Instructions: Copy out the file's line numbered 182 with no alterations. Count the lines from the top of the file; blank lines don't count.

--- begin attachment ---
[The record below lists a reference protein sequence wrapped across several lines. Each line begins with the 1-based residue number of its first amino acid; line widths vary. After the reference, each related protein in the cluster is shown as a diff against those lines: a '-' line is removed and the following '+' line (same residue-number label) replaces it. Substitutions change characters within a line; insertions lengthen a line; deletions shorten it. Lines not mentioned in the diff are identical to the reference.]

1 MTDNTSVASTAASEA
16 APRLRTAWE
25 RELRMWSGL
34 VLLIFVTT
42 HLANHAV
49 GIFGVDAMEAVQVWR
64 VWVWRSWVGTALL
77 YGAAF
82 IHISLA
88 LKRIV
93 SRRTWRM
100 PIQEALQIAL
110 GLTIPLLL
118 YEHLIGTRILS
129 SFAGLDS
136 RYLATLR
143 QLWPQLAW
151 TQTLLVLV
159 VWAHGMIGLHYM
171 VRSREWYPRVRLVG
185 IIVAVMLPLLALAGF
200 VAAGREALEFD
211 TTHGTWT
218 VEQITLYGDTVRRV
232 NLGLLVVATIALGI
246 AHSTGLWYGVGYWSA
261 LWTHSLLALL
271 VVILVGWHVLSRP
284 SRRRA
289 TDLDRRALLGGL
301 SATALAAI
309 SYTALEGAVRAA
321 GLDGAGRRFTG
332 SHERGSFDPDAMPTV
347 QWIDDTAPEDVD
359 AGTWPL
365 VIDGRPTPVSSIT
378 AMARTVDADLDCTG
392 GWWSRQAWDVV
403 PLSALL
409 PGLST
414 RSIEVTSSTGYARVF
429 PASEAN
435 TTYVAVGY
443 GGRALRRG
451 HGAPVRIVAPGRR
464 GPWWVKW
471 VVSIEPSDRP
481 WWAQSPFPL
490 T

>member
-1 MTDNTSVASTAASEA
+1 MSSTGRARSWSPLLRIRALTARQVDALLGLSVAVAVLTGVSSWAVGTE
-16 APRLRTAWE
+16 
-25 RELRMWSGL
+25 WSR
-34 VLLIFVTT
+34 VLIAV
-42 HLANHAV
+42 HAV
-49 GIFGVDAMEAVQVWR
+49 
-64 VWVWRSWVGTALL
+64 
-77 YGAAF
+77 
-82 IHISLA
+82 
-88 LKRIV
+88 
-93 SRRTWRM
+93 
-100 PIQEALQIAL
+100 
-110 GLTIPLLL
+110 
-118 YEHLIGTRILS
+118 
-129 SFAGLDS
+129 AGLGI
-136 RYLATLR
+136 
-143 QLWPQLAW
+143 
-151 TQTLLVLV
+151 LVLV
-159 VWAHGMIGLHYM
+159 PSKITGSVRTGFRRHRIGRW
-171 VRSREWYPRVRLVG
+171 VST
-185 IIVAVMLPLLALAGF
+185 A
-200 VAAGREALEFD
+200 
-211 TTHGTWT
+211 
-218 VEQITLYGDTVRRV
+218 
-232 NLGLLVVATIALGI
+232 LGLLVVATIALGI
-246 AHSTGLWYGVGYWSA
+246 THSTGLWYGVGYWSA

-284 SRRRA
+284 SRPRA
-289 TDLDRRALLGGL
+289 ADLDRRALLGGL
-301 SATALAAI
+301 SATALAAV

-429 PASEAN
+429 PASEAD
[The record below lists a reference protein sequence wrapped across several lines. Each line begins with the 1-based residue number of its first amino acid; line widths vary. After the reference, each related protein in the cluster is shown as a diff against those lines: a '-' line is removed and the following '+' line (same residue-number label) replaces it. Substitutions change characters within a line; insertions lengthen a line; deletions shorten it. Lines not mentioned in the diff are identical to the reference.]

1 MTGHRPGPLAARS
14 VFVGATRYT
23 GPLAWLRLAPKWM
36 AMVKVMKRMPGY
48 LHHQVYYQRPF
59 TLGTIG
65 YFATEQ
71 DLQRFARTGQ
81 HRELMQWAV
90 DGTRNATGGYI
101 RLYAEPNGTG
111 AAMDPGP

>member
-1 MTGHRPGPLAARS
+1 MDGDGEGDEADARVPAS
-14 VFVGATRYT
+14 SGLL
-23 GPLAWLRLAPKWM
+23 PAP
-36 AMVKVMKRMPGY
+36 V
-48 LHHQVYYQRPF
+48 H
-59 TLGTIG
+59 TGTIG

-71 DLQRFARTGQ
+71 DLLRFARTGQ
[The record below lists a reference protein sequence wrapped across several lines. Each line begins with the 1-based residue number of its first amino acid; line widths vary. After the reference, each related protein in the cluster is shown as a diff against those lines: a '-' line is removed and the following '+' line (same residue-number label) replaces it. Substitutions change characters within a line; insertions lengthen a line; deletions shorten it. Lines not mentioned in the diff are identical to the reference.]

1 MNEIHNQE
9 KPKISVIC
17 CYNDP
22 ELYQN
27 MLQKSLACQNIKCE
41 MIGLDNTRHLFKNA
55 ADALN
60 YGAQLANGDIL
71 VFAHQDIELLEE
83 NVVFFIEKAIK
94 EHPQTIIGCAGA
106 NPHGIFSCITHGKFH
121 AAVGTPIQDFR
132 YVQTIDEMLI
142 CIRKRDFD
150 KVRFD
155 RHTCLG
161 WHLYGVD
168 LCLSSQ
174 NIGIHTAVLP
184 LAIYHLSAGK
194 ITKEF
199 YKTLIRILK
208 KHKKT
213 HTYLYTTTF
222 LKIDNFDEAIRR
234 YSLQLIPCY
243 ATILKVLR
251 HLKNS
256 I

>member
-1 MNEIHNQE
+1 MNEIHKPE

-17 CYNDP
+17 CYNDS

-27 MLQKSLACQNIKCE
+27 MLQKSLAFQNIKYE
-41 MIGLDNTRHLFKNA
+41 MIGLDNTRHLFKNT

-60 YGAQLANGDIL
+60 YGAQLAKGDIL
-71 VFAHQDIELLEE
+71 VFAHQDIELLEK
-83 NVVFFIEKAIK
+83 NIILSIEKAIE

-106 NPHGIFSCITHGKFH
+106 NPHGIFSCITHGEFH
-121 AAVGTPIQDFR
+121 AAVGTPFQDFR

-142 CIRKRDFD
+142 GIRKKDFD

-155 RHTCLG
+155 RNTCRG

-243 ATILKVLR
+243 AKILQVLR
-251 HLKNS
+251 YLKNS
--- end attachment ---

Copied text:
+60 YGAQLAKGDIL